Pro-rich inflation in Europe: Implications for the measurement of inequality

Eren Gürer 1  and Alfons Weichenrieder 1 , 2 , 3
  • 1 Goethe University Frankfurt, Faculty of Economics and Business Administration, Frankfurt (Main), Germany
  • 2 Vienna University of Economics and Business, Vienna, Austria
  • 3 CESifo, Munich, Germany
Eren Gürer
  • Goethe University Frankfurt, Faculty of Economics and Business Administration, 60323, Frankfurt (Main), Germany
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and Alfons Weichenrieder
  • Corresponding author
  • Goethe University Frankfurt, Faculty of Economics and Business Administration, 60323, Frankfurt (Main), Germany
  • Vienna University of Economics and Business, Vienna, Austria
  • CESifo, Munich, Germany
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  • Search for other articles:
  • degruyter.comGoogle Scholar

Abstract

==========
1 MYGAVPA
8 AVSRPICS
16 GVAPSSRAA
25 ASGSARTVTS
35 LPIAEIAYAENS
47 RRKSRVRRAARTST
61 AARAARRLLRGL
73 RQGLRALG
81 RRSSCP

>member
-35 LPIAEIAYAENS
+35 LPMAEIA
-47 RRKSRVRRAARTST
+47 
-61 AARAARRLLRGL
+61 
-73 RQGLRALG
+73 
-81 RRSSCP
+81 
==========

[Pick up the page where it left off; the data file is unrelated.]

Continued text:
This paper studies the distributional consequences of a systematic variation in expenditure shares and prices. Using European Union Household Budget Surveys and Harmonized Index of Consumer Prices data, we construct household-specific price indices and reveal the existence of a pro-rich inflation in Europe. Over the period 2001–15, the consumption bundles of the poorest deciles in 25 European countries have, on average, become 11.2 percentage points more expensive than those of the richest deciles. We find that ignoring the differential inflation across the distribution underestimates the change in the Gini (based on consumption expenditure) by almost up to 0.04 points. Cross-country heterogeneity in this change is large enough to alter the inequality ranking of numerous countries. The average inflation effect we detect is almost as large as the change in the standard Gini measure over the period of interest.

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